Brooks Jensen Arts

Every Picture Is a Compromise

Lessons from the Also-rans

Most photography websites show the photographer's very best work. Wonderful. But that's not the full story of a creative life. If we want to learn, we'd better pay attention to the images that aren't "greatest hits" and see what lessons they have to offer. Every picture is a compromise — the sum of its parts, optical, technical, visual, emotional, and even cosmic – well, maybe not cosmic, but sometimes spiritual. Success on all fronts is rare. It's ok to learn from those that are not our best.

This is a series about my also-rans, some of which I've been able to improve at bit (i.e., "best effort"), none of which I would consider my best. With each there are lessons worth sharing, so I will.

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Original digital capture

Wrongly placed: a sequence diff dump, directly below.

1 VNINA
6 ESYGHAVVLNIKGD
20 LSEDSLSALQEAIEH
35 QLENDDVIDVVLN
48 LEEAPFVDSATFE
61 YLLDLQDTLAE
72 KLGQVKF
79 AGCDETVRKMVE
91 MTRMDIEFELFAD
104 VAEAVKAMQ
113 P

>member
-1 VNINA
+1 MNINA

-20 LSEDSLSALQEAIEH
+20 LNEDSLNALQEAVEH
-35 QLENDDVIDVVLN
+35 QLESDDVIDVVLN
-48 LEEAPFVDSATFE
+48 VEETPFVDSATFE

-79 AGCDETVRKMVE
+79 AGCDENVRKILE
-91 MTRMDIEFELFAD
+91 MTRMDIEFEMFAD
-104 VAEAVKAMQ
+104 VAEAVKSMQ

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What I saw that I liked:

Let's all agree right now that both of these are pretty bad photographs — that's a given. But there is a point to be made.

Traditional photography:

For decade after decade, photography was mostly a matter of selecting the subject, setting the frame edges, composing, and exposing. How quaint. To stretch the boundaries, we could (a daring move!) use a long exposure to make something hopefully more interesting. How quaint.

Photography today:

Multiple exposure layered images, focus stacking or Photoshop blurs, sequences presented at triptychs or grids, recombinant images, panorama images, fake colors, mixed b/w and color — need I go on? The idea of composing and clicking seems so, well, simple, perhaps even archaic. An image like the one at left used be kinda cool, even innovative. Now is seems like the work of a first term student.

What to do?

Remember that technique is only a means to an end — and the end had better not be bragging about the technique. Tempus fugit, and anything that seems like a neat trick today will seem like a trite gimmick in the future.